By Howard E. Smither
With this quantity, Howard Smither completes his enormous History of the Oratorio. Volumes 1 and a couple of, released by way of the college of North Carolina Press in 1977, handled the oratorio within the Baroque period, whereas quantity three, released in 1987, explored the style within the Classical period. the following, Smither surveys the background of 19th- and twentieth-century oratorio, stressing the most geographic parts of oratorio composition and function: Germany, Britain, the United States, and France.
Continuing the technique of the former volumes, Smither treats the oratorio in every one language and geographical sector through first exploring the cultural and social contexts of oratorio. He then addresses aesthetic concept and feedback, treats libretto and track typically, and provides specific analyses of the librettos and song of particular oratorios (thirty-one in all) which are of targeted significance to the background of the genre.
As a synthesis of specialised literature in addition to an research of basic resources, this paintings will function either a springboard for extra study and a vital reference for choral conductors, soloists, choral singers, and others attracted to the background of the oratorio.
Originally released 2000.
A UNC Press Enduring version -- UNC Press Enduring versions use the newest in electronic expertise to make to be had back books from our uncommon backlist that have been formerly out of print. those variations are released unaltered from the unique, and are awarded in reasonable paperback codecs, bringing readers either ancient and cultural value.
Read or Download A History of the Oratorio: Vol. 4: The Oratorio in the Nineteenth and Twentieth Centuries PDF
Best forms & genres books
Choral Repertoire is the definitive and complete one-volume presentation of the canon of the Western choral culture. Designed for training conductors and administrators, scholars and lecturers of choral track, beginner singers, students, and vocal lovers, it really is an account of the entire choral output of the main major composers of this style all through heritage.
The vocal repertoire of the 20 th century--including works by way of Schoenberg, Boulez, Berio, Larsen, and Vercoe--presents fascinating possibilities for singers to stretch their skills and show their vocal flexibility. modern composers will be very hard of vocalists, requiring them to recite, trill, and whisper, or to learn non-traditional ratings.
Winner of the 2007 Otto Kinkeldey Award from the yank Musicological Society and the 2007 Deems Taylor Award from the yankee Society of Composers, Authors, and Publishers. Divas and students is a blinding and beguiling account of the way opera involves the degree, full of Philip Gossett’s own studies of triumphant—and even failed—performances and suffused along with his towering and tonic ardour for track.
A range of renowned extant Cantonese kid's songs, learning either their linguistic and non-linguistic points. The chinese language texts of the songs are revealed including their English translations.
- Bruckner's Symphonies: Analysis, Reception and Cultural Politics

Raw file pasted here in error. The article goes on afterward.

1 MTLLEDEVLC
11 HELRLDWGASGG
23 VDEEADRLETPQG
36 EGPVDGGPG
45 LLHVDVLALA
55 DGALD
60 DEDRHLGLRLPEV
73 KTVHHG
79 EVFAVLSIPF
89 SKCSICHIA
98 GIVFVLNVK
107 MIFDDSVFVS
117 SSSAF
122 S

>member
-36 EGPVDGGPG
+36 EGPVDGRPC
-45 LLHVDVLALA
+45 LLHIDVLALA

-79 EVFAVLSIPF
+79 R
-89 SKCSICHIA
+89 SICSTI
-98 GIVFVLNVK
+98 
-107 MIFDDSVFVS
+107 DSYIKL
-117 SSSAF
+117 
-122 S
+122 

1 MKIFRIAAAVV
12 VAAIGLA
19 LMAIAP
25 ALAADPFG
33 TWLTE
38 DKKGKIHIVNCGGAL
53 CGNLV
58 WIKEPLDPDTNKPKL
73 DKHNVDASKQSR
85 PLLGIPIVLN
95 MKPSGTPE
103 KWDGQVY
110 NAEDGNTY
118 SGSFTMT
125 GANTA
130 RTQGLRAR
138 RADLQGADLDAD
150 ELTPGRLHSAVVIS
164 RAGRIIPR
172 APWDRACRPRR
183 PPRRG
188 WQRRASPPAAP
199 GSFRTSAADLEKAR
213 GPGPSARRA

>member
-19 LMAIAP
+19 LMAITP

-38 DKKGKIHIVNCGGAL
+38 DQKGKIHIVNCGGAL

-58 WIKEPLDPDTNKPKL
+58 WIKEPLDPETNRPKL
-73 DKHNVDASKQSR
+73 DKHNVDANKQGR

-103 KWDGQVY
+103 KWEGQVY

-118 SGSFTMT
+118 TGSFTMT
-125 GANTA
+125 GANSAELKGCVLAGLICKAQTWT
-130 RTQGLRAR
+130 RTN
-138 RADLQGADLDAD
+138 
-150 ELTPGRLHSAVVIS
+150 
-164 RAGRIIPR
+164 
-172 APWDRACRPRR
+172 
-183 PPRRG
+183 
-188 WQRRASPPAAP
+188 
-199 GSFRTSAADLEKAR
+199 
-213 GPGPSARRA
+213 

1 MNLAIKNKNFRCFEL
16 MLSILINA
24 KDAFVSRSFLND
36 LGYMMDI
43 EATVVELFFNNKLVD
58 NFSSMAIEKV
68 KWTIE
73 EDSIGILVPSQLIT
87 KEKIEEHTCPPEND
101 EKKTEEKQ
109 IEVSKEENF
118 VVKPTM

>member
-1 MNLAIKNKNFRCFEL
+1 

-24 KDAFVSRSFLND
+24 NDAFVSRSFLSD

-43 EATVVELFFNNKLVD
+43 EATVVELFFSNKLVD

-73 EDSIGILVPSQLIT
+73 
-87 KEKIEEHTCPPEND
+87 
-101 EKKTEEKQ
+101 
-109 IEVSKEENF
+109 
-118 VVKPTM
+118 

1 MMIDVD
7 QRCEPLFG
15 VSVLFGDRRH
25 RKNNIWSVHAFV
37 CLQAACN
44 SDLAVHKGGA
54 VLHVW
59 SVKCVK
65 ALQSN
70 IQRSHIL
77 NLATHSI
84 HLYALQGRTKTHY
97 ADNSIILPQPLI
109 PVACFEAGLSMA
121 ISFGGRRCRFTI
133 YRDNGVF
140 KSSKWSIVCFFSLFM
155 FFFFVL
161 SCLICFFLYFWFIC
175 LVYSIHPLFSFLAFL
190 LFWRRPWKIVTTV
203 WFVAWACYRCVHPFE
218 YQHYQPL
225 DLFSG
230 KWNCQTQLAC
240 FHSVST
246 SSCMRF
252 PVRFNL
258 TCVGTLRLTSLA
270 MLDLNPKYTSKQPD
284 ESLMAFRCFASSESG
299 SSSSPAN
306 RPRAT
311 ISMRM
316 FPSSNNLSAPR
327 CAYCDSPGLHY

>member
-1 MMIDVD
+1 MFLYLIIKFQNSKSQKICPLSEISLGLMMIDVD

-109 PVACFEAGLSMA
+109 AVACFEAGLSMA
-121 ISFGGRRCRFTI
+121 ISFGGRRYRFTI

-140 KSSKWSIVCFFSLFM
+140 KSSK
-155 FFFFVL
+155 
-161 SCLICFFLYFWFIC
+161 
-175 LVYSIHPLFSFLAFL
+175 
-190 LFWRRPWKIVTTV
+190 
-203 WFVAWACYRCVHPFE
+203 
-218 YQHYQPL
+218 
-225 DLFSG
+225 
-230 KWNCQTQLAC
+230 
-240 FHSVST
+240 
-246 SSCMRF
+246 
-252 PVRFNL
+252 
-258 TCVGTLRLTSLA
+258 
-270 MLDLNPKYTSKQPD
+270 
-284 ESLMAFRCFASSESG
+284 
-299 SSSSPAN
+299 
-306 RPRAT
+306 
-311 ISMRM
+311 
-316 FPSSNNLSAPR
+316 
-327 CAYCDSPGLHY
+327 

- Story behind the Protest Song: A Reference Guide to the 50 Songs That Changed the 20th Century
- The Characteristic Symphony in the Age of Haydn and Beethoven (New Perspectives in Music History and Criticism)
- Lyric Tragedy
Extra info for A History of the Oratorio: Vol. 4: The Oratorio in the Nineteenth and Twentieth Centuries
News of the overwhelming effect of the work traveled fast, and subsequent performances were sung by choral societies in Frankfurt am 63. Schünemann, Zelter, p. 20. 64. Geck, Matthäuspassion, p. 15. 65. , p. 17. Geck cites Eduard Devrient, Meine Erinnerungen an Felix Mendelssohn Bartholdy und seine Briefe an mich, 2d ed. (Leipzig, 1872), pp. 19f. 66. In the version performed, many recitatives, arias, and chorales were cut and numerous modiﬁcations introduced. For details, see Geck, Matthäuspassion, pp.
68. Original in Berliner allgemeine musikalische Zeitung 7 (1830): 79. 83. Geck, Matthäuspassion, pp. 68 – 69. Marx’s comments originally in Berliner allgemeine musikalische Zeitung 7 (1830): 99. 84. Mendelssohn to Franz Hauser, 16 April 1830. Cited in Geck, Matthäuspassion, p. 42; and Kurzhals-Reuter, Mendelssohn, p. 54, n. 28. ) 85. Kurzhals-Reuter, Mendelssohn, p. 54. 86. As translated in Merrick, Revolution and Religion, pp. 19 –20. For the German, see Liszt’s “Über zukünftige Kirchenmusik: Ein Fragment” in Liszt, Schriften, 2:56.
To our astonished generation it has been granted to view the fatherland in the moments of its highest brilliance. No one can believe that the triumph of German power, which we now celebrate with uplifted feelings [is] a consequence of accidental circumstances. It rests on long and serious preparations through the work of the German spirit, which German power has toughened and directed. Also art has its part in this work and its effects. One of its most noble blossoms is oratorio. ” 44 Considering the political developments in nineteenth-century Germany and the strong current of nationalism, it is no accident that heroic Germans of the distant past, including those mentioned by Arndt in 1806, were gloriﬁed in oratorios.
A History of the Oratorio: Vol. 4: The Oratorio in the Nineteenth and Twentieth Centuries by Howard E. Smither